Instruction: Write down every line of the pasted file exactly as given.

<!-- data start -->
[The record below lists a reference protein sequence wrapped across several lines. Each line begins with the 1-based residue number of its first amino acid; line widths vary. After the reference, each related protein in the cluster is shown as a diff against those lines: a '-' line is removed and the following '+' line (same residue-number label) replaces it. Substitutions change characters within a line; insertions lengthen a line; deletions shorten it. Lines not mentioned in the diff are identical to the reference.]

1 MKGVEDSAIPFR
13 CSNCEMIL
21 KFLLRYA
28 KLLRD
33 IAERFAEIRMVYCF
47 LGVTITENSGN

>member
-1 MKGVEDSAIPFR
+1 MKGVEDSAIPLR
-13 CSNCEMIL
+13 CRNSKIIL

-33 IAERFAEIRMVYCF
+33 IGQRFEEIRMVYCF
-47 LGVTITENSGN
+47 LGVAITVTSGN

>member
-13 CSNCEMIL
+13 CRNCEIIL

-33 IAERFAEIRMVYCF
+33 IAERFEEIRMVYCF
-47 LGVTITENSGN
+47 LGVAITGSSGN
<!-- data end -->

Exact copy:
[The record below lists a reference protein sequence wrapped across several lines. Each line begins with the 1-based residue number of its first amino acid; line widths vary. After the reference, each related protein in the cluster is shown as a diff against those lines: a '-' line is removed and the following '+' line (same residue-number label) replaces it. Substitutions change characters within a line; insertions lengthen a line; deletions shorten it. Lines not mentioned in the diff are identical to the reference.]

1 MKGVEDSAIPFR
13 CSNCEMIL
21 KFLLRYA
28 KLLRD
33 IAERFAEIRMVYCF
47 LGVTITENSGN

>member
-1 MKGVEDSAIPFR
+1 MKGVEDSAIPLR
-13 CSNCEMIL
+13 CRNSKIIL

-33 IAERFAEIRMVYCF
+33 IGQRFEEIRMVYCF
-47 LGVTITENSGN
+47 LGVAITVTSGN

>member
-13 CSNCEMIL
+13 CRNCEIIL

-33 IAERFAEIRMVYCF
+33 IAERFEEIRMVYCF
-47 LGVTITENSGN
+47 LGVAITGSSGN